The demands of modern farming coupled with heavier machinery and increasingly wet weather conditions increase the risk of compaction in farm soils.
Compaction occurs when the soil has been compressed into a solid layer within the soil profile. This could be easily done by trafficking or livestock poaching.
The compacted layer acts as a barrier, restricting the movement of air, water and nutrients within the soil profile. Compaction can lead to impeded drainage, reduce crop yields and increase emissions of Nitrous Oxide (N2O) and Carbon Dioxide (CO2), both greenhouse gases implicated in climate change.
Benefiting the farm business
Healthy soils are key to maximising productivity. However, factors sometimes dictate that farm operations go ahead in less than ideal conditions, damaging farm soils both at the surface and down through the soil profile.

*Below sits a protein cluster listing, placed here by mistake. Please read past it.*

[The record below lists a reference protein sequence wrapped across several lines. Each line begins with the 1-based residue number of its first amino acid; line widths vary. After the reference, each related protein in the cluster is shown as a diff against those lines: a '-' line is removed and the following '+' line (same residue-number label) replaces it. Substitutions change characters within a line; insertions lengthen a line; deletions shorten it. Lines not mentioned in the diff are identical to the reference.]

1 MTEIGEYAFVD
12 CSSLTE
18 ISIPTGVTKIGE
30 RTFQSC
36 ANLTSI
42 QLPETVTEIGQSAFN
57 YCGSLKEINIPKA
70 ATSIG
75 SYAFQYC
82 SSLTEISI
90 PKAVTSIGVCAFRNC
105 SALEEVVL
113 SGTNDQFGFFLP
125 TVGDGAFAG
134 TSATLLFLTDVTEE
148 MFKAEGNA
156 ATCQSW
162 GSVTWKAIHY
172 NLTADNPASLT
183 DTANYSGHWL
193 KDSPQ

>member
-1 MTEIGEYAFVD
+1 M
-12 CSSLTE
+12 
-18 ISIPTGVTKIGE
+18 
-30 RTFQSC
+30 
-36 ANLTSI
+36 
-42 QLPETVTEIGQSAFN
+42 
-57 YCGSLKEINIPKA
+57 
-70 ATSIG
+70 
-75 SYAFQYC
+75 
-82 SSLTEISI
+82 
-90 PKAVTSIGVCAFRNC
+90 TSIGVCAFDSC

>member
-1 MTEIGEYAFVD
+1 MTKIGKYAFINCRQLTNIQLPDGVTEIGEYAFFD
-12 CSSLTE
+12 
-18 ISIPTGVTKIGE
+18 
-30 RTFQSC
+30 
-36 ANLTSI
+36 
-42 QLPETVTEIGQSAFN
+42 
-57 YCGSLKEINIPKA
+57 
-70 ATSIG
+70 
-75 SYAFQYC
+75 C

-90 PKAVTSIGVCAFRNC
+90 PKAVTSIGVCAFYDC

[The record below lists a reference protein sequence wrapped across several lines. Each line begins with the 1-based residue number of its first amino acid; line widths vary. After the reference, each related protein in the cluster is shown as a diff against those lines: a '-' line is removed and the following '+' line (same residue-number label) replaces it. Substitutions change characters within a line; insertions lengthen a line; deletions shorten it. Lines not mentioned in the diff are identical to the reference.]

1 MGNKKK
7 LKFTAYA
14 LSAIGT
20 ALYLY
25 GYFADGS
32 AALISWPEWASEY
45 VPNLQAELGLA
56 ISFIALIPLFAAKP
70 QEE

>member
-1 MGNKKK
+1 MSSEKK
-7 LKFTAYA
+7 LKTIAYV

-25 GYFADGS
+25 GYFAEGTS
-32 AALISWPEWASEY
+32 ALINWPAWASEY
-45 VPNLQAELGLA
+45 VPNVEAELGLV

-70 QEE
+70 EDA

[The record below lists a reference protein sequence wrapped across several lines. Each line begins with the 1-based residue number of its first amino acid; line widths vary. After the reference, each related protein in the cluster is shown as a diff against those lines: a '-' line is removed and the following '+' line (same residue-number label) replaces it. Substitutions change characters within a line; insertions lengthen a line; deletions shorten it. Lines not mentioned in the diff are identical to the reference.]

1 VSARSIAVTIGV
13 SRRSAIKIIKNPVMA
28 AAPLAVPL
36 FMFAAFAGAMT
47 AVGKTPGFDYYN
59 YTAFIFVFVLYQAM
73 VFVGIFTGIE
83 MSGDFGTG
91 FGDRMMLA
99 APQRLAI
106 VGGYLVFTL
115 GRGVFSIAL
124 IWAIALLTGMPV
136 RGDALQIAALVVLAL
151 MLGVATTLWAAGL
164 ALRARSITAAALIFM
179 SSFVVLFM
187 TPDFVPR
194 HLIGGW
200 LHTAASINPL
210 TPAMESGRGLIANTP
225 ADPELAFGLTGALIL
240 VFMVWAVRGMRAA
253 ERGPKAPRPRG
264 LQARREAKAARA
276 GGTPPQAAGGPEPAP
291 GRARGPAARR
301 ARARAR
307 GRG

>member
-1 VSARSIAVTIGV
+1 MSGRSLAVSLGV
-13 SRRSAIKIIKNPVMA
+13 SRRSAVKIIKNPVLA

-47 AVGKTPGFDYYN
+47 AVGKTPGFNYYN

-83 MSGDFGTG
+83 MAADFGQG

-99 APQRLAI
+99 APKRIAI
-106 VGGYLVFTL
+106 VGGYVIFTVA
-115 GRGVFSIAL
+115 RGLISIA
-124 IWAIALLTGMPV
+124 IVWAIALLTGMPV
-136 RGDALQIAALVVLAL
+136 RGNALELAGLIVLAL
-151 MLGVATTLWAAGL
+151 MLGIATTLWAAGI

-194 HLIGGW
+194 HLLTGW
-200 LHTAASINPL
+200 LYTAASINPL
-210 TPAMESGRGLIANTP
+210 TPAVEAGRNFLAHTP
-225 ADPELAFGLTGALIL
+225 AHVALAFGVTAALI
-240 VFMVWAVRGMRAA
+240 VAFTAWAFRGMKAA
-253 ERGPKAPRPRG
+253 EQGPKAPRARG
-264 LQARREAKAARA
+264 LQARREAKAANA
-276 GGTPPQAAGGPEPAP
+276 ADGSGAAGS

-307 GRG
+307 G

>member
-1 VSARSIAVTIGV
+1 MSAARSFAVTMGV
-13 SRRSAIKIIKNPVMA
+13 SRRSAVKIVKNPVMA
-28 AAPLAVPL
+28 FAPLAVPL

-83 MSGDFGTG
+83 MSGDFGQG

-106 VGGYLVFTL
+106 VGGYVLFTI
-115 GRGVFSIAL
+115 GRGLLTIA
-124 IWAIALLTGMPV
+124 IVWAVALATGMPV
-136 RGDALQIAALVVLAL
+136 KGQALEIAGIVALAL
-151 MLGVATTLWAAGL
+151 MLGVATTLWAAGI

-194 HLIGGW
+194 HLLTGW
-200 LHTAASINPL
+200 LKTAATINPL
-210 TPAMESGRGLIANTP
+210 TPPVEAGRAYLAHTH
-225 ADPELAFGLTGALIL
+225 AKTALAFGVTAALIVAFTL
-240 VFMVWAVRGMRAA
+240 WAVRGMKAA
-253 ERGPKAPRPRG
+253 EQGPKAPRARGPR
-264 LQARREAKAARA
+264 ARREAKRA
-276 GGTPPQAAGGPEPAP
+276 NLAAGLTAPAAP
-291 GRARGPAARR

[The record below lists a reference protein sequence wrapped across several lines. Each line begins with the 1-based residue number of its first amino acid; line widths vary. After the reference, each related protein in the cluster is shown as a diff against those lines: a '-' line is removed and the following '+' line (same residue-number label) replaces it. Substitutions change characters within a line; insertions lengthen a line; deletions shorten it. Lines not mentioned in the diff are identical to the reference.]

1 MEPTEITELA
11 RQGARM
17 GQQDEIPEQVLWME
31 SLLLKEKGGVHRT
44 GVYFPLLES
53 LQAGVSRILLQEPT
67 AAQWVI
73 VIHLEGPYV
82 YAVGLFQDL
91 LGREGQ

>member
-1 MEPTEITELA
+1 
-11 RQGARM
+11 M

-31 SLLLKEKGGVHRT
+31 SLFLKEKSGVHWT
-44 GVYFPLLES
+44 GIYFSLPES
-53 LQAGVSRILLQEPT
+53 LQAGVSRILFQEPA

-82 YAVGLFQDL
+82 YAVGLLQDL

Early identification and remediation of soil problems is key to maximising both productivity and profitability from soils. For example, removing compacted layers will help root development, improving access to nutrients and benefitting crop growth. Soil health is crucial to maintaining productive grass leys, meaning the time between reseeds can be extended. Inclusion of clover within a grass sward will also reduce the need for bought in nitrogen fertiliser and make best use of nutrients on the farm.
Protecting and improving soil structure and quality will help to improve business resilience to changing weather patterns, benefit farm profitability and make best use of resources. These steps can also contribute towards a lower carbon footprint, further benefitting the farms green credentials.
Avoiding soil compaction
- Sow cereal or grass seed into a seedbed that is dry to below the depth at which the cultivation machinery operates. If this is not the case on silty or clay loams, the cultivator will destroy the soil structure and work the lower depths of the seedbed into an impervious layer. This leads to impeded drainage, surface ponding and reduced crop yields.